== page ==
The performance plays out as the sun sets, and the culmination involves a giant fire display that is integral to the plot. (Visitors wearing flammable material may want to get a seat higher up in the stands.)
Rama and Sita
To help those unfamiliar with the Ramayana, synopsis sheets are handed out to audience members before the show.
The plot goes like this:
Rama, a wise prince and the legal heir of the throne of Ayodha, is exiled from the his father Dasarata’s realm. He is accompanied by his beautiful wife Sita and his loyal younger brother Laksamana.
While crossing the enchanted forest of Dandaka, the demon king Rahwana spots Sita and lusts after her. Rahwana’s deputy Marica transforms himself into a golden deer to distract Rama and Laksamana.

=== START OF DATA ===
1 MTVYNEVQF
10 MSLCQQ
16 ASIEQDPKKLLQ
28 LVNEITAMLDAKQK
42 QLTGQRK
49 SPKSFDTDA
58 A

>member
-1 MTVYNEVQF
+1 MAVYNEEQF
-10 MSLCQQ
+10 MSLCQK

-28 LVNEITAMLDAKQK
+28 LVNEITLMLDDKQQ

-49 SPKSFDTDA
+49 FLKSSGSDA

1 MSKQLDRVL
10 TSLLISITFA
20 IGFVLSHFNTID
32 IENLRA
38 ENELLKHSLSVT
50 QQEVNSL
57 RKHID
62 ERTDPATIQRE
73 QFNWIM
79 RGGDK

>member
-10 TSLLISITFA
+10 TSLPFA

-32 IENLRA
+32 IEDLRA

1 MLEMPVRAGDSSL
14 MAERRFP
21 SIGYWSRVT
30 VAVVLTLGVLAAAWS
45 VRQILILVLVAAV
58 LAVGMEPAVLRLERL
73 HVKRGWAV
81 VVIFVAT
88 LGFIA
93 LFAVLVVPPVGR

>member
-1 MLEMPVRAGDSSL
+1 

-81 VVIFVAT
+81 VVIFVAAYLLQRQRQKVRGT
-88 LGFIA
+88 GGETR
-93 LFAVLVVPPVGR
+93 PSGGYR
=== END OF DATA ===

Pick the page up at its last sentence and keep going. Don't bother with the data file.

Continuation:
Rahwana then transforms into an old man to fool Sita into stepping away from a magic circle of protection set by Laksamana – thus fooled, Sita is spirited away to Rahwana’s realm of Alengka. Rama and Laksamana discover the deception too late; lost in the forest, they encounter the monkey king Hanoman, who swears his allegiance and goes off in search of Sita.
Hanoman finds Sita in Alengka. The monkey king takes Rama’s ring to Sita as a token of his contact with her husband. Sita gives Hanoman her hairpin to give to Rama, along with a message that she is waiting for his rescue.
Hanoman marvels at the beauty of Alengka, but begins to destroy it. Rahwana’s giant servants capture Hanoman, and bind him to be burned. Hanoman uses his magical powers to escape from certain death. Here, the performance ends
Despite the historical and cultural implications of the performance, the Uluwatu kecak performance is strictly for the tourists. The fiery escape of Hanoman is played up for visual effect, and the actors who play Hanoman, Rahwana, and the giants ham it up mightily.